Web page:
since June 1997, and she finally sought medical attention on
August 12 to address her pain. Based on an MRI scan of the
employee’s lumbar spine that showed disc herniations at
the L4-5 level and L5-S1 levels, Dr. Daniel Ahlberg
recommended surgery. In September 1997, Dr. Ahlberg performed
a right L5-S1 lumbar foraminotomy/facetectomy and a right
L5-S1 lumbar laminectomy/discectomy, with lumbar spine micro
dissection. By October 25, he released the employee to return
to work within restrictions, but because the employer had no
available light-duty work, the employee remained off work
until late January 1998, when she returned to her full-duty
work. By then, the employee reported that she felt no muscle
spasm or tenderness in her low back, that she experienced no
radicular symptoms, and that she had an excellent surgical
employer and its insurer, Rampart Insurance Company [Rampart
Insurance], denied primary liability for the employee’s
injury, asserting that the employee’s condition was not
related to her work, and, in November 1998, the employee
filed a claim petition, seeking wage loss benefits and
payment of medical expenses.
March 1999, at the request of the employer and Rampart
Insurance, Dr. Paul Wicklund examined the employee. He
diagnosed a right L5-S1 disc herniation treated surgically
with an excellent result, and concluded that the
employee’s work for the employer was a substantial
contributing cause to her low back condition and need for
surgery. He concluded that the employee required no further
medical care or treatment, and rated her with 11% permanent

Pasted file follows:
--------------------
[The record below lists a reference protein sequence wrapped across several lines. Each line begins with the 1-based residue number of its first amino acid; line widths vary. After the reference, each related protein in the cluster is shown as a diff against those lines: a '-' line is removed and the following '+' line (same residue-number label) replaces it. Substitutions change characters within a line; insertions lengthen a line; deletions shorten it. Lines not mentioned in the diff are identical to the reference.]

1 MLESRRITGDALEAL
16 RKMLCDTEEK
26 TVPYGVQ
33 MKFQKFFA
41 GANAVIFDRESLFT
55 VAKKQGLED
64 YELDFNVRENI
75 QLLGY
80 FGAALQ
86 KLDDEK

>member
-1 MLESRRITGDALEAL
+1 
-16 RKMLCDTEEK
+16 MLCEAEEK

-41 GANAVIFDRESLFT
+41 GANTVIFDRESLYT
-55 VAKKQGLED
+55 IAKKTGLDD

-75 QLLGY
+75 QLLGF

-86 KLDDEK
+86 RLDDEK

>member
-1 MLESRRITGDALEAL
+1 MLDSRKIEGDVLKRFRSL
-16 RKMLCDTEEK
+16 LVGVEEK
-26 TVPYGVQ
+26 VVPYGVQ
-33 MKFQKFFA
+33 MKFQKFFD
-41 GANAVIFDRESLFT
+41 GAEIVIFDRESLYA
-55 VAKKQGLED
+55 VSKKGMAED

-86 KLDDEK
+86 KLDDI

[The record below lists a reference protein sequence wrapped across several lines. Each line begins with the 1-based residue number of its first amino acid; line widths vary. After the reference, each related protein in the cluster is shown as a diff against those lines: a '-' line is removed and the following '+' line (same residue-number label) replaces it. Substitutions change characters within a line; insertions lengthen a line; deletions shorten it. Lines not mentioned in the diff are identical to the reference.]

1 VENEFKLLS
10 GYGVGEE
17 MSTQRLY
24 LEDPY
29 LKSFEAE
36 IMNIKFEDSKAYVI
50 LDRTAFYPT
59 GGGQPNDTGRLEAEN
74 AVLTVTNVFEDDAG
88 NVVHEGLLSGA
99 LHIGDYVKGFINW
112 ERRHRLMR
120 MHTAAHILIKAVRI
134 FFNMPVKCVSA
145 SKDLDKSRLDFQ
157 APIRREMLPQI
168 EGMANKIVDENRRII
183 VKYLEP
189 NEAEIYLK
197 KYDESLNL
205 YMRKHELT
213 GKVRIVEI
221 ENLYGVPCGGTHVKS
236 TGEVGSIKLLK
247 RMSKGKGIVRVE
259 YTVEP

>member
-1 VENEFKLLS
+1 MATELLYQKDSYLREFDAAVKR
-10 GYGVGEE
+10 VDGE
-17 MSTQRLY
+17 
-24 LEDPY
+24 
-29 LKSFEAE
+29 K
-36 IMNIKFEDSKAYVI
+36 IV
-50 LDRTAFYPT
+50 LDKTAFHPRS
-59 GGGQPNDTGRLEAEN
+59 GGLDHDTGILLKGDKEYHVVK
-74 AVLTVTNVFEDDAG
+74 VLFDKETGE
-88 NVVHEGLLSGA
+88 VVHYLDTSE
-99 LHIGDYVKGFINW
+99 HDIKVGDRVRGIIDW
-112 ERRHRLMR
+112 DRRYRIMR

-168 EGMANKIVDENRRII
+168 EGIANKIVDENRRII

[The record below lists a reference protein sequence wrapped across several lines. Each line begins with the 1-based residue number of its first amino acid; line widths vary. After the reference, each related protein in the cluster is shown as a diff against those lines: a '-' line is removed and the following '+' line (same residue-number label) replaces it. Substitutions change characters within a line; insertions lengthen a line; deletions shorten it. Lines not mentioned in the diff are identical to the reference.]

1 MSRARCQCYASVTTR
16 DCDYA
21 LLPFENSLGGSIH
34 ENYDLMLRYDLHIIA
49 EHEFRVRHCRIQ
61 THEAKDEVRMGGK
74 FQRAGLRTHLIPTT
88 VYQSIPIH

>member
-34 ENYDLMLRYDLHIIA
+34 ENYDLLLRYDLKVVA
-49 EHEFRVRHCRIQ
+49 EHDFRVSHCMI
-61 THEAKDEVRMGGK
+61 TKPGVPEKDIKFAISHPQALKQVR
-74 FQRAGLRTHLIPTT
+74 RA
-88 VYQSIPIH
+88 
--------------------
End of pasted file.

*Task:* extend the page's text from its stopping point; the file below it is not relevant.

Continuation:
partial disability of the body as a whole, based on her
herniation and surgery at L5-S1. See Minn. R.
5223.0390, subp. 4.D. and 4.D.(2).3
November 1999, the parties entered into a stipulation for
settlement on a to-date basis, whereby the employer and
Rampart Insurance admitted liability for the employee’s
1997 low back injury and surgery and paid various benefits,
including medical expenses. Under the terms of the
stipulation, the employer and Rampart issued payment which
they stipulated was comprised of approximately twelve weeks
of temporary total disability benefits and payment for
permanent partial disability benefits based on a rating of
11% whole body impairment. Following that settlement, the
employee continued to work as an LPN for the employer.
October 31, 2001, the employee sustained another low back
injury while working for the employer. After pulling a
patient to apply dressings, the employee noticed a tingling
sensation in her right buttock, which was the first time she
had noted such symptoms since her 1997 surgery. She sought
medical treatment and underwent an MRI scan that showed a
right sided L4-5 disc hernation impinging on her right L5
nerve root. The employee consulted an orthopedist, Dr. Garry
Banks, who diagnosed a right L4-5 disc herniation and lateral
recess stenosis. He concluded that the employee’s work
activities were likely a substantial contributing factor to
the development of the herniation and need for surgery, and
that her condition appeared “to be a separate problem
from her prior disc problem which was at the L5-S1
level.” In December 2001, Dr. Banks performed surgery
that included partial laminectomies at the L3-4 and L4-5
levels and microscopic dissection on the right, from L3 to 5.
The employee eventually was able to return to work without
restrictions, and reported an excellent recovery from
employer and its insurer at that time, Royal and Sun Alliance...